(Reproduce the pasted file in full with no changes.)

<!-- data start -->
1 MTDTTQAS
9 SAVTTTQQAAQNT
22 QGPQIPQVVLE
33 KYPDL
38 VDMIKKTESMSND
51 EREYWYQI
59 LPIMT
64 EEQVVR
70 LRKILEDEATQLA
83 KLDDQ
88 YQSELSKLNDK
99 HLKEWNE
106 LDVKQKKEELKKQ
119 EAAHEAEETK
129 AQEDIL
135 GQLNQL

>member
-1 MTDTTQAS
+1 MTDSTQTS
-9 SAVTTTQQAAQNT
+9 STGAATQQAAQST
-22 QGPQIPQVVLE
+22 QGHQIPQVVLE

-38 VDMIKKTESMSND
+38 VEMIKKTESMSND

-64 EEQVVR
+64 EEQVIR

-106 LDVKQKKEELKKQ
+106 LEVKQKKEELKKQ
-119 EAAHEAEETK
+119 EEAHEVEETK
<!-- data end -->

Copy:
1 MTDTTQAS
9 SAVTTTQQAAQNT
22 QGPQIPQVVLE
33 KYPDL
38 VDMIKKTESMSND
51 EREYWYQI
59 LPIMT
64 EEQVVR
70 LRKILEDEATQLA
83 KLDDQ
88 YQSELSKLNDK
99 HLKEWNE
106 LDVKQKKEELKKQ
119 EAAHEAEETK
129 AQEDIL
135 GQLNQL

>member
-1 MTDTTQAS
+1 MTDSTQTS
-9 SAVTTTQQAAQNT
+9 STGAATQQAAQST
-22 QGPQIPQVVLE
+22 QGHQIPQVVLE

-38 VDMIKKTESMSND
+38 VEMIKKTESMSND

-64 EEQVVR
+64 EEQVIR

-106 LDVKQKKEELKKQ
+106 LEVKQKKEELKKQ
-119 EAAHEAEETK
+119 EEAHEVEETK